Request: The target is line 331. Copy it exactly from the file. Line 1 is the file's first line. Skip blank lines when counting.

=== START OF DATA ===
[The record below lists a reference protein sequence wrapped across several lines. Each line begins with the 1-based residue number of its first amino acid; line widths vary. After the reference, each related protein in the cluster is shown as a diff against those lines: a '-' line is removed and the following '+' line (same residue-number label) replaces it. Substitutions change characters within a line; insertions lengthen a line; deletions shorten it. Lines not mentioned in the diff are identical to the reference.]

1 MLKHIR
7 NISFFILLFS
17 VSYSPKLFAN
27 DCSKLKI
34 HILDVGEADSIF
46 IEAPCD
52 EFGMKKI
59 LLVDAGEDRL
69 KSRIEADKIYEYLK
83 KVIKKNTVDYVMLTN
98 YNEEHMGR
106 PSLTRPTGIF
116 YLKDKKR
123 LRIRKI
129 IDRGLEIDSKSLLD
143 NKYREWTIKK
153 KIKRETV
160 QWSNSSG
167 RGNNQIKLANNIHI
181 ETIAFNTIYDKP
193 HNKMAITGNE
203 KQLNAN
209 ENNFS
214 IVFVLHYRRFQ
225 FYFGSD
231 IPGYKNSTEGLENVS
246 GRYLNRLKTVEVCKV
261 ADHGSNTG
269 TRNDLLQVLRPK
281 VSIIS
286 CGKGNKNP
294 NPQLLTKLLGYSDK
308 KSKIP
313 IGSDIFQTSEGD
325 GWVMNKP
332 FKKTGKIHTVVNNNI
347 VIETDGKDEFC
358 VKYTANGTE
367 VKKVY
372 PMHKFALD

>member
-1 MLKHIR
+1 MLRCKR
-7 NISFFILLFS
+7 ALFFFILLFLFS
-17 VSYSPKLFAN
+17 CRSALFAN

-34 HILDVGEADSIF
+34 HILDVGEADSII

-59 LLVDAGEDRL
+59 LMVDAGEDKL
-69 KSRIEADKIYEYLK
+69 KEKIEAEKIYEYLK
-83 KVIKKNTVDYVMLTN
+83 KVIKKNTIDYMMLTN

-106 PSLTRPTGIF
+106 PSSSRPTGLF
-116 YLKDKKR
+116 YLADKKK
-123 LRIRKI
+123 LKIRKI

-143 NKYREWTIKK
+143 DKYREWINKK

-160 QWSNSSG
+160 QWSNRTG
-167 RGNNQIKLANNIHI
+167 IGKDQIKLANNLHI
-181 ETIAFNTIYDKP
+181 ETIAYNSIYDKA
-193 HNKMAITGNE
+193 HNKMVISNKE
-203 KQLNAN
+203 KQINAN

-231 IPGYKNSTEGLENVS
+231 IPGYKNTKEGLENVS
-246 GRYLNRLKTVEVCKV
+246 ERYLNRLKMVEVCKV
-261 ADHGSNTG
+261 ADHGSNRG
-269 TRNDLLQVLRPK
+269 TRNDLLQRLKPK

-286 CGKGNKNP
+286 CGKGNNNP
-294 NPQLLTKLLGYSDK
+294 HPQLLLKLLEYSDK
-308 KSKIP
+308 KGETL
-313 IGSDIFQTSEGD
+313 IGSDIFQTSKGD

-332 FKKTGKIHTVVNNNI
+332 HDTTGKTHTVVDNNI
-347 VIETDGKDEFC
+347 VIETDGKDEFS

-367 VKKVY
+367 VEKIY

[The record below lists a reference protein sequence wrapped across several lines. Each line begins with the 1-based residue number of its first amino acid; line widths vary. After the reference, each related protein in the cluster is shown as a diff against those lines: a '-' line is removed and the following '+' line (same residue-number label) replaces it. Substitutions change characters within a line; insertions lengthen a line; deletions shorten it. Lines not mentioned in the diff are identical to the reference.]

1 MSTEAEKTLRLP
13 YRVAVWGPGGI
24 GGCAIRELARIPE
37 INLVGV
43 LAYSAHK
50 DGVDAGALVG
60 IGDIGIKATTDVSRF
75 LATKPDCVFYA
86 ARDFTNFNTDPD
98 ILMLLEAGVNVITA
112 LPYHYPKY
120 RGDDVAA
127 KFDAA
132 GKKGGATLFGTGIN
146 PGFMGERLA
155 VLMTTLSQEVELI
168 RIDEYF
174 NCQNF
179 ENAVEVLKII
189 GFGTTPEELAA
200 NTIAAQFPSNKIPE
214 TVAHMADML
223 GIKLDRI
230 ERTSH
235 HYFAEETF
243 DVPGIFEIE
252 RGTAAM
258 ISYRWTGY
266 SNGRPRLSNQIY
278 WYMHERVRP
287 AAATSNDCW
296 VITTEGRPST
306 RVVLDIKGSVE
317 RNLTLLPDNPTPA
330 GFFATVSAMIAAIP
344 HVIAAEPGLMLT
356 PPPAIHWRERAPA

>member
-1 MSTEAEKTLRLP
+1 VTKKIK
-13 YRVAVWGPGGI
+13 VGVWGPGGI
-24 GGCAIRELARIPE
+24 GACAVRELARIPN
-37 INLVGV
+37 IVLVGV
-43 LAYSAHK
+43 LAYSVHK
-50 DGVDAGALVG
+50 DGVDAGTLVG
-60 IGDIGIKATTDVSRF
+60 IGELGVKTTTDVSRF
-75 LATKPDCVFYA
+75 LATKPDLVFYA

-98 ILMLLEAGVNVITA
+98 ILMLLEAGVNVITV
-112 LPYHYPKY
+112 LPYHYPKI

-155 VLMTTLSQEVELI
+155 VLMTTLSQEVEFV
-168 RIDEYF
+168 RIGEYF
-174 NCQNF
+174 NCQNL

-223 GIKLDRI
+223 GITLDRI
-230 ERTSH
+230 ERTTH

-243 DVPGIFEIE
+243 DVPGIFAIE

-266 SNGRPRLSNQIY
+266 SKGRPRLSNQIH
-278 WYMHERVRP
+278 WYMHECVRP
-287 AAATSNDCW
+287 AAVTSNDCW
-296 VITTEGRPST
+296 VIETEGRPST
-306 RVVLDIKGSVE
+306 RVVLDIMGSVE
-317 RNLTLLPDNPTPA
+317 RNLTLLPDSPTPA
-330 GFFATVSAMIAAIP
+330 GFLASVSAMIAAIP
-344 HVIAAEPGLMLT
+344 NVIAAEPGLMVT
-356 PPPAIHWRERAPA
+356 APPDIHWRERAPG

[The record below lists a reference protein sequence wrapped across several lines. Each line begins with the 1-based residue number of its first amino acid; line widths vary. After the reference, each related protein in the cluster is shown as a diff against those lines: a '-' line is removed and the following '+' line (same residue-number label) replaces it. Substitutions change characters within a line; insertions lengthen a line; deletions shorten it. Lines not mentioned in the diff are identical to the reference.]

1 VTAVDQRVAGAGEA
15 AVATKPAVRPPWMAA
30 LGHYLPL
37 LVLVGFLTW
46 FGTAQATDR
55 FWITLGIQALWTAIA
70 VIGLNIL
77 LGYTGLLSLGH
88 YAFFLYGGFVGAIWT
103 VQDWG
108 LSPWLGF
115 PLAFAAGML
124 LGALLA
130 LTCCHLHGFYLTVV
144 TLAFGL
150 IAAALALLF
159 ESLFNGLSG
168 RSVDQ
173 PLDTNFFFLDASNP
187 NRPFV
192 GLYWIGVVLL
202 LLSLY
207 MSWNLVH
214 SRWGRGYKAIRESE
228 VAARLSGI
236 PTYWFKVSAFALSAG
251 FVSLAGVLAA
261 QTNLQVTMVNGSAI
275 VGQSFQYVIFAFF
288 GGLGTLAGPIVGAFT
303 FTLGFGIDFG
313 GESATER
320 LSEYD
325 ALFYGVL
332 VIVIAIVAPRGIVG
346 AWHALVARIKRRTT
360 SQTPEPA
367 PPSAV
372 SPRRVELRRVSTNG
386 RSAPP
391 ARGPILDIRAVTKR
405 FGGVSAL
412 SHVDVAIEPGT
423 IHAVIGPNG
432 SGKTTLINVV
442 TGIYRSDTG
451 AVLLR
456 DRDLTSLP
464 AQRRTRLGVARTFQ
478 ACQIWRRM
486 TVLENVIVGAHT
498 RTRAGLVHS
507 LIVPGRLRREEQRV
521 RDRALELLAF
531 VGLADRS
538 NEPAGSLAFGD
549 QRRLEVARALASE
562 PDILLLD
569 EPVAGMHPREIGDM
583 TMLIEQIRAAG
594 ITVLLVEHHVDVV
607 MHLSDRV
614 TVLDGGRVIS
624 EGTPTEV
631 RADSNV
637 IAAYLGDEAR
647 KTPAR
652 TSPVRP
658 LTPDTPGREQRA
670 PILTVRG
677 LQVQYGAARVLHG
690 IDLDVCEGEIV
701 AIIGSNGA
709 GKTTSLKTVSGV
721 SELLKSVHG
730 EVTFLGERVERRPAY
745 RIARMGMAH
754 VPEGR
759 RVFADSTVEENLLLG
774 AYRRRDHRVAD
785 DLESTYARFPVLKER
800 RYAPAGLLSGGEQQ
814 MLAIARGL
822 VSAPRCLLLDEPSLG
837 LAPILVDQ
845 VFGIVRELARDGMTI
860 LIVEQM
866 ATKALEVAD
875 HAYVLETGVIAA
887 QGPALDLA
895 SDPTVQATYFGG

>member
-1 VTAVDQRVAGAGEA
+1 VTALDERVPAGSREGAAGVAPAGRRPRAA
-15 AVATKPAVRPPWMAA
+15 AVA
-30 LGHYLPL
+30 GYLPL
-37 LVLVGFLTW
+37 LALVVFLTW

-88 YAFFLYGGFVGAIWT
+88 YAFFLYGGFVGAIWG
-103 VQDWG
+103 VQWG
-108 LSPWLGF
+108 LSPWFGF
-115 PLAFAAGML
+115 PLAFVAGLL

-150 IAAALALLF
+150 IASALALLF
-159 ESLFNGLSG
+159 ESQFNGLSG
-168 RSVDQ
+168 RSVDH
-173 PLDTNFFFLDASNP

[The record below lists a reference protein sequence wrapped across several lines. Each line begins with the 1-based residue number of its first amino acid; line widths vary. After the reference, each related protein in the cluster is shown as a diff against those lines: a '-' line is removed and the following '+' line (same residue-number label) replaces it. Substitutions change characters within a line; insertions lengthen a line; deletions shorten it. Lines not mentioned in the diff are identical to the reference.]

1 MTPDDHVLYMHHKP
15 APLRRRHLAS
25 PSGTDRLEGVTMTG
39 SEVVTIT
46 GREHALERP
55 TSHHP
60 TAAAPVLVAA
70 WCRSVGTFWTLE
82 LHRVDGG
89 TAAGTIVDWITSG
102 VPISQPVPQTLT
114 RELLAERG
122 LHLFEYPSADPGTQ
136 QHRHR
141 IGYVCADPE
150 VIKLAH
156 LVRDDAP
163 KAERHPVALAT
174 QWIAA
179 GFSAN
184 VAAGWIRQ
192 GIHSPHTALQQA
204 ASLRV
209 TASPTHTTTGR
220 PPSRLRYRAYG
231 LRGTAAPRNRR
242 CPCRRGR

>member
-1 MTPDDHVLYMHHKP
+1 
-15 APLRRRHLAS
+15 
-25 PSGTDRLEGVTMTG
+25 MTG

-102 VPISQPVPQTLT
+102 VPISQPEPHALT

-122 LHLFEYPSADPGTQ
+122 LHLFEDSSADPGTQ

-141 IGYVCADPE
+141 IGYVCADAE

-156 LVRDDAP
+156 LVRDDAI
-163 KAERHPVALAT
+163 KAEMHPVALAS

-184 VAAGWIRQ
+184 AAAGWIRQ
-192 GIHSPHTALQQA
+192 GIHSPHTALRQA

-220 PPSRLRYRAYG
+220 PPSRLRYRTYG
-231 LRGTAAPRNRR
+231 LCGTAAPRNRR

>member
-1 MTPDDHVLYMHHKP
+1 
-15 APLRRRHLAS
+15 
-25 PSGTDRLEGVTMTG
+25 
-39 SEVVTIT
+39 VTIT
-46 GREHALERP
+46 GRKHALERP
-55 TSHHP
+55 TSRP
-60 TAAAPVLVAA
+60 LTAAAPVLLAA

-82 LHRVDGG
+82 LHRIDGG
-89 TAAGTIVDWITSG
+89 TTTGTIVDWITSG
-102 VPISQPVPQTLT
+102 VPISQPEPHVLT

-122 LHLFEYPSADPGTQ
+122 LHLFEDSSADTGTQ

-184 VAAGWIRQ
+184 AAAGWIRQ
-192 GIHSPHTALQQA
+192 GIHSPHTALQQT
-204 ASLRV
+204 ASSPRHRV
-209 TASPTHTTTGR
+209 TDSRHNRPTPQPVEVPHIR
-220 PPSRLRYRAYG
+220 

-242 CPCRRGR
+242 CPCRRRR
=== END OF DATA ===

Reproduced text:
-1 MTPDDHVLYMHHKP